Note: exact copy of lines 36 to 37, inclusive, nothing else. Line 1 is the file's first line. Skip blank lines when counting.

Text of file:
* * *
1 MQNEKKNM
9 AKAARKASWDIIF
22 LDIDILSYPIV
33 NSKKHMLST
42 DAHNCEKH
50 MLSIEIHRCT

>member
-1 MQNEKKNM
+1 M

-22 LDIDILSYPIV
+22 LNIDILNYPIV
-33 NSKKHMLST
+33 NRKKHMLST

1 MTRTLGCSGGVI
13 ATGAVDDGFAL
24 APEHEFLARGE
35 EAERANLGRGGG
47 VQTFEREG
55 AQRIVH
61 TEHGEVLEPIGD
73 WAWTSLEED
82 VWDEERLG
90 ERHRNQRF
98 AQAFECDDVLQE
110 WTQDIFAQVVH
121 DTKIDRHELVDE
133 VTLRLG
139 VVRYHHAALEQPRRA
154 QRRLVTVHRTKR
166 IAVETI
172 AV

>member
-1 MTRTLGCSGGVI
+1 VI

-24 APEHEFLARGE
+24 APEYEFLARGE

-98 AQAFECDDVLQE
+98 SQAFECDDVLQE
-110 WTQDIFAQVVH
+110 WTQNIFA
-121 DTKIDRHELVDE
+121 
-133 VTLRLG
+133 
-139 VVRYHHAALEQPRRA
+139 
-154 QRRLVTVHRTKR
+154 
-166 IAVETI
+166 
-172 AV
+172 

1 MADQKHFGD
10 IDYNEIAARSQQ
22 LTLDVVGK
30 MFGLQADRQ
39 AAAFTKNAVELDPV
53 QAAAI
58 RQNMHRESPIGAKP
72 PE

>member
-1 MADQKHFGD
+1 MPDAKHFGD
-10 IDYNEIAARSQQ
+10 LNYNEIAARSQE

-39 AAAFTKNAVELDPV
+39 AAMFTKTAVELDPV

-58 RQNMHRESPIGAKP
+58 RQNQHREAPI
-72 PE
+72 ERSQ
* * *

+24 APEYEFLARGE

-98 AQAFECDDVLQE